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Trabeculotomy using an illuminated microcatheter in primary congenital glaucoma: a prospective study

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Session Details

Session Title: Glaucoma II

Session Date/Time: Monday 15/09/2014 | 08:00-10:30

Paper Time: 08:06

Venue: Boulevard F (Level 1)

First Author: : G.Gawdat EGYPT

Co Author(s): :    Y. El Sayed              

Abstract Details


To evaluate the efficacy of performing circumferential trabeculotomy using the Glaucolight (DORC, the Netherlands) in primary congenital glaucoma. The primary outcome measure was the intraocular pressure reduction. The secondary outcome measure was the development of complications.


Cairo University Hospital


This prospective study included patients diagnosed with primary congenital glaucoma. In all eyes a 360° trabeculotomy was attempted using the Glaucolight illuminated microcatheter. A rectangular scleral flap was created in the inferotemporal or superonasal quadrant. Schlemm’s canal was located, cannulated by a trabeculotome and 2 mm of the canal was deroofed using a superblade. Sodium hyaluronate (Hyaluron-Visc, Dorc, the Netherlands) was injected into each cut end of the canal. The microcatheter was then inserted through one of the cut ends and threaded circumferentially through the canal until coming out of the opposite cut end. The two exposed ends of the microcatherter were then grasped and pulled in opposite direction, thus incising Schlemm’s canal over 360°. In cases where the microcatheter reached an obstruction or became misdirected, the conjunctiva was dissected and a scleral cut down was created over the illuminated tip of the microcatheter. The catheter was then grasped and its two ends pulled, partially incising Schlemm’s canal. Trabeculotomy was then continued by a trabeculotome in the other ends of Schlemm’s canal under the dissected scleral flaps. All surgeries were done by one of two surgeons. Eyes in which trabeculotomy involved ≤180° of Schlemm’s canal were excluded.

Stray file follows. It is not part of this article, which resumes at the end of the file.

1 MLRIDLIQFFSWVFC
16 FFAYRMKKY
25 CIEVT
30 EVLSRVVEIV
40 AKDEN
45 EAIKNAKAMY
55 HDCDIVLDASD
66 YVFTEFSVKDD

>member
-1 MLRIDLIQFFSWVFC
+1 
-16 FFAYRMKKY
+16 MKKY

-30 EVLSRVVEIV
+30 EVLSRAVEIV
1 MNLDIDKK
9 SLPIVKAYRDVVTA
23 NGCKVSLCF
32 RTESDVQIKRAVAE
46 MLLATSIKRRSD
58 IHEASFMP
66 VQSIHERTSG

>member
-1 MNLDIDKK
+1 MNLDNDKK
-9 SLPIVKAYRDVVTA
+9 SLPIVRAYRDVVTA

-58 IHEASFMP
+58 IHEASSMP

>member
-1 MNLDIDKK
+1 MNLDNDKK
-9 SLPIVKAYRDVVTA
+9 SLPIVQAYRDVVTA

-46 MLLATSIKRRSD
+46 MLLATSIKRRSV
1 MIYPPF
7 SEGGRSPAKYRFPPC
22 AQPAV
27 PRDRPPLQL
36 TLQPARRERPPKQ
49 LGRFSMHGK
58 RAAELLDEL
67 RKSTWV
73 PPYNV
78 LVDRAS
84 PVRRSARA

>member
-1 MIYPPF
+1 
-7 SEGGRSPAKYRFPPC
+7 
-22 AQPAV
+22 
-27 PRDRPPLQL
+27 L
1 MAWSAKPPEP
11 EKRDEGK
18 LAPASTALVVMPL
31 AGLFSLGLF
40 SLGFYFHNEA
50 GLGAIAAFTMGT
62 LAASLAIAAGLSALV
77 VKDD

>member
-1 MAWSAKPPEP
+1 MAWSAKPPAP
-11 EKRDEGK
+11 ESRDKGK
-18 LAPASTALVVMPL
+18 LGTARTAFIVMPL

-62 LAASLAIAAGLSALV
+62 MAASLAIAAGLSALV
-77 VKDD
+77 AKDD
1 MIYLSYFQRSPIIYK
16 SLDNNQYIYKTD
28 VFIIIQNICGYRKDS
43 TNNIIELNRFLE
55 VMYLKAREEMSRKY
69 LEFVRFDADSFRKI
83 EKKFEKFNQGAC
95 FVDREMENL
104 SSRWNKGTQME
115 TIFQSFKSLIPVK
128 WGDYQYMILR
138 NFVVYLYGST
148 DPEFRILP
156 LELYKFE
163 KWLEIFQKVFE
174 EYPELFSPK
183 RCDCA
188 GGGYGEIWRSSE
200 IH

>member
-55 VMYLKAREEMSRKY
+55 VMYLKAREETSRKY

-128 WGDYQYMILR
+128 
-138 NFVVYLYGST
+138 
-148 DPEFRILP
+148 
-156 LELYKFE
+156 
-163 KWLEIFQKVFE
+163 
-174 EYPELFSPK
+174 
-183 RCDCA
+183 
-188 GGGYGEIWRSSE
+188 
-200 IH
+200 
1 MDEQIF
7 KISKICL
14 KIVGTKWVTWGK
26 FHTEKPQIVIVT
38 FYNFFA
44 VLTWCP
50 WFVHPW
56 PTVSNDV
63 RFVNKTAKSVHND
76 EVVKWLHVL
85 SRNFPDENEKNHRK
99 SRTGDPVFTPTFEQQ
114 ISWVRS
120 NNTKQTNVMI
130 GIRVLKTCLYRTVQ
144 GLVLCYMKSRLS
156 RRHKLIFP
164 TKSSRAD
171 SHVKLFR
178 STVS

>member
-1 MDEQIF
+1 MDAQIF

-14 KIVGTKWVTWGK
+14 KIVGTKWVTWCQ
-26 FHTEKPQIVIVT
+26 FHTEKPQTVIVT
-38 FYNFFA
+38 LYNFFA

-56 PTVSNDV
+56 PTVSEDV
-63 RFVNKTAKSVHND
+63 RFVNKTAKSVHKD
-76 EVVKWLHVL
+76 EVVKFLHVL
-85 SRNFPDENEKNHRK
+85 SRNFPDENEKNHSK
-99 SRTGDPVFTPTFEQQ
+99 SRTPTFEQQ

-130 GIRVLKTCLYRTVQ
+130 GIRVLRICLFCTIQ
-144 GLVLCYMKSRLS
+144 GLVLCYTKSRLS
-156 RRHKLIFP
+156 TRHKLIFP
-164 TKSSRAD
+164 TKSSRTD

A total of 26 eyes of 20 patients aged 19 days to 51.2 months (mean 6.5±10.2 months) were included. On average 328° ± 40° of Schlemm’s canal was cannulated and incised (Range 250°-360°). In 13 eyes (50%) a complete -360°- trabeculotomy was achieved. The reduction in intraocular pressure (IOP) was statistically significant at 1, 3 and 6 months (P<0.0001). Although there was a trend towards more IOP reduction in eyes that had 360° trabeculotomy compared to those that had less than 360° incised, the difference did not reach statistical significance (P=0.27, 0.45 and 0.32 at 1, 3 and 6 months respectively). Three eyes (11.5%) developed postoperative hyphema and 1 eye (3.8%) had postoperative shallowing of the anterior chamber. Both complications resolved spontaneously.


Trabeculotomy using an illuminated microcatheter is a safe and effective procedure in primary congenital glaucoma. The extent of trabeculotomy did not significantly affect the outcome. It would be useful to compare the results to those of standard, 180° trabeculotomy using the trabeculotome, in a larger number of eyes, to study whether the extent of trabeculotomy influences the outcome.

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